The Life Changing Magic of Tidying Up: Life Changing Magic of Tidying Up Marie Kondo; The Life Changing Magic of Tidying Up by Marie Kondō
My rating: 2 of 5 stars
What an odd little book. It kept popping up as a recommendation on many disparate websites, so I put it on hold at the library and my turn finally came up this week, along with a snowstorm, giving me time to read it.
I didn't need much-- it's very short; without the anecdotes, it could be a short blog series, and probably should have been. The author has the key ingredient of greatness: obsession with her target skill; in this case, organizing. The translation selected for the English process of "sorting, decluttering, and organizing" is "tidying" here, and that is what she describes.
She rigidly prescribes that we tackle our objects in the order of clothes, books, paperwork, miscellany, and mementoes, so as not to get bogged down in sentimentality and slow the process. She promises that once sorted, we will be effortlessly tidy for the rest of our lives. She's very young and single, too.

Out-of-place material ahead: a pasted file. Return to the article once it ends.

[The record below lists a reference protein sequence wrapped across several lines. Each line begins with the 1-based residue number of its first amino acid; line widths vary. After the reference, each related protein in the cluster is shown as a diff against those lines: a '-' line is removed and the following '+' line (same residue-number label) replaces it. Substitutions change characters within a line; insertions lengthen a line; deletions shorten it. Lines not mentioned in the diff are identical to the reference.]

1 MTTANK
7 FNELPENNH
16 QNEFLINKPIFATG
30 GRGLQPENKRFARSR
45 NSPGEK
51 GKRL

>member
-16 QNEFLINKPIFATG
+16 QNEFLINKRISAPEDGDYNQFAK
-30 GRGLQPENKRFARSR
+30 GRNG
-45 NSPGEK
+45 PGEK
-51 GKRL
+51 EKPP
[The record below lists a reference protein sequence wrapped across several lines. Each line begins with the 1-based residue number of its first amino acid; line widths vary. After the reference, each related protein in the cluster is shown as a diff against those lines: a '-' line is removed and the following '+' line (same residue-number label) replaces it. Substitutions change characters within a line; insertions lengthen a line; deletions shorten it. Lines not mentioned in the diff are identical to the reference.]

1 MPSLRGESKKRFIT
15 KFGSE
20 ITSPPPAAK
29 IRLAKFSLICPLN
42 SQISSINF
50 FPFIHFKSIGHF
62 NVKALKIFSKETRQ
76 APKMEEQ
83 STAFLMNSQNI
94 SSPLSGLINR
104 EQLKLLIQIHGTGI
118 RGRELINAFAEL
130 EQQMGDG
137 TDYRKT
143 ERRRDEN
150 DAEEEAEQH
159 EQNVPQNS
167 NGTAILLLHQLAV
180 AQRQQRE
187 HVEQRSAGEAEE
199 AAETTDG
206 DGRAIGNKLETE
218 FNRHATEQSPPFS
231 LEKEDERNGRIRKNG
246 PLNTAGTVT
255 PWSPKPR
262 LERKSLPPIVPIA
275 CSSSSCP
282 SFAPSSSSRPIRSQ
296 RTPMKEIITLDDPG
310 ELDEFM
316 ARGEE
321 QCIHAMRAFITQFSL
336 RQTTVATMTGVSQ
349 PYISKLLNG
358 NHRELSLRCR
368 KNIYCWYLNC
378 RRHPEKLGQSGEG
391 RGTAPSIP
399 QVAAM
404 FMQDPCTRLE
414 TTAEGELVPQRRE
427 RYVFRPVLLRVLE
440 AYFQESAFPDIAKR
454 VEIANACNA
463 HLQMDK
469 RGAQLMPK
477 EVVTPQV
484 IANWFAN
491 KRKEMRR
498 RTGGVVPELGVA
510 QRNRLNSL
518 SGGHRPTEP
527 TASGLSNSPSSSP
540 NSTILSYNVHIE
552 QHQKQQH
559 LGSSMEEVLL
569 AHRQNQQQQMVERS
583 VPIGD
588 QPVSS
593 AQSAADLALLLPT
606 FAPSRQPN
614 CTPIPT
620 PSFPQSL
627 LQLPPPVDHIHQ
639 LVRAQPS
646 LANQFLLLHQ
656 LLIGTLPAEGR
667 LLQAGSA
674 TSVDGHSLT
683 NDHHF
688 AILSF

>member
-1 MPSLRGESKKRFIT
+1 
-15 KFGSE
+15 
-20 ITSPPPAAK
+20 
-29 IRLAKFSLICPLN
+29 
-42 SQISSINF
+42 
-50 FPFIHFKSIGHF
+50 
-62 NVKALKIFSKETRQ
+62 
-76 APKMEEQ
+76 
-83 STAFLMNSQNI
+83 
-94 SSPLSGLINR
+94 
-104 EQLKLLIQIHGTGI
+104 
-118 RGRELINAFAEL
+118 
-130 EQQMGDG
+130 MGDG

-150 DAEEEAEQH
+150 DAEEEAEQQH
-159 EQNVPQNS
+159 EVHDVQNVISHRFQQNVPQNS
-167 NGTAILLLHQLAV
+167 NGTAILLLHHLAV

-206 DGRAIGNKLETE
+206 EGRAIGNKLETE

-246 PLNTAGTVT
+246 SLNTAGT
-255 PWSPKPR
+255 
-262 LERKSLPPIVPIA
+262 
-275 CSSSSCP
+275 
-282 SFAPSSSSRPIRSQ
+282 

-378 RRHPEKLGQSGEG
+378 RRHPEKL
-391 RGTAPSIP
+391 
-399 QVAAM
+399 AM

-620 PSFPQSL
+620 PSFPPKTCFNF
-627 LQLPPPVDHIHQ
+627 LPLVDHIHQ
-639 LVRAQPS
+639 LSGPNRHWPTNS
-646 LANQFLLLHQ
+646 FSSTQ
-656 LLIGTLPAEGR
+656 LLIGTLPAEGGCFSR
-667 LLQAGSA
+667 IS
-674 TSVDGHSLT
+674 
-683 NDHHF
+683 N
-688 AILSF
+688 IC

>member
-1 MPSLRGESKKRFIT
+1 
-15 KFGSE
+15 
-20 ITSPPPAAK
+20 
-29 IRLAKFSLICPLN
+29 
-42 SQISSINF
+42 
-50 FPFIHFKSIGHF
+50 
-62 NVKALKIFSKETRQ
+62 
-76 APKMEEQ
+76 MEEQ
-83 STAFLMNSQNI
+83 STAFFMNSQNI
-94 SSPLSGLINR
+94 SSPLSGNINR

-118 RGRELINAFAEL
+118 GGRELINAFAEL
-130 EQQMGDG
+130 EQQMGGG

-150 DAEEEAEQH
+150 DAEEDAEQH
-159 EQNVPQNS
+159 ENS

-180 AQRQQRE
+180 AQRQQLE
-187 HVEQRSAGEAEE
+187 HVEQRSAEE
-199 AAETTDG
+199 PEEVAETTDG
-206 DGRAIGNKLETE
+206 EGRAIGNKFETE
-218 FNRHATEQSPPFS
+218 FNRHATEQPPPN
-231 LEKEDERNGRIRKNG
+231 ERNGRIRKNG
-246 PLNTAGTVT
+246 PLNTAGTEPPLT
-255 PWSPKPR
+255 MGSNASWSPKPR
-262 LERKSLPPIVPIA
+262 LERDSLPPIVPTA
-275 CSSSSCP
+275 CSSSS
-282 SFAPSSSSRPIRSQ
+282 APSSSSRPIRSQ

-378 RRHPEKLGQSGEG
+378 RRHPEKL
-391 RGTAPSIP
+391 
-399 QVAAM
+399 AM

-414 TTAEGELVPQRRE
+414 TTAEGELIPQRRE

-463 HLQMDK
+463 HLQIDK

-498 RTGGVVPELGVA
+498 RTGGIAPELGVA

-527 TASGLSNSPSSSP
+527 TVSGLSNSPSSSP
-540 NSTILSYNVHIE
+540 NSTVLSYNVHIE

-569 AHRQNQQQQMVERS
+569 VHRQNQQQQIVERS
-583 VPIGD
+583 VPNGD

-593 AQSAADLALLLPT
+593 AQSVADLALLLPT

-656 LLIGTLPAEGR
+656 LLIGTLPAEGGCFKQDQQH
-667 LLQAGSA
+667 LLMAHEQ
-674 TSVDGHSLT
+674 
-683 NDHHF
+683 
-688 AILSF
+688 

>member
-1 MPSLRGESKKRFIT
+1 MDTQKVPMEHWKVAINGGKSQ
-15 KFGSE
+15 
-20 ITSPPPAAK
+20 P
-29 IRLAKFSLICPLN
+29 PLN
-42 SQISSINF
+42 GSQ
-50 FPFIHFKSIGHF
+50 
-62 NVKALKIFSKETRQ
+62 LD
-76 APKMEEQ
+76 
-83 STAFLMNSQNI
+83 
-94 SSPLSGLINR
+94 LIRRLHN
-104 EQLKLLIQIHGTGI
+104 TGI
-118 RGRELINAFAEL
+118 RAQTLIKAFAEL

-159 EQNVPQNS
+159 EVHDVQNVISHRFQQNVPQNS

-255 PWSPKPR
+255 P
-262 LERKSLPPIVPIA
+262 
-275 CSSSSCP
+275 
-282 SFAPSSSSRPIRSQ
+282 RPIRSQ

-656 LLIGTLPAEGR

For someone drowning in a surfeit of possessions, this book might help start the process of decluttering, but it's written for a Japanese audience. In urban Japan, people live in small apartments, and by necessity, cannot own more than a certain amount of the above categories of items. In the larger housing across much of the US, bringing all of one's objects to a central space to touch and emote with them may simply not be physically possible.
As a cultural offering, the anthropomorphizing of objects is charming, but the practicality may not translate as well as the passionate obsession Kondo has for minimalism and organization. As someone who has made a lifelong practice of traveling through life rather lightly, I'm not sure there's much advice for me here-- but it passed a few amusing hours during a snowstorm.
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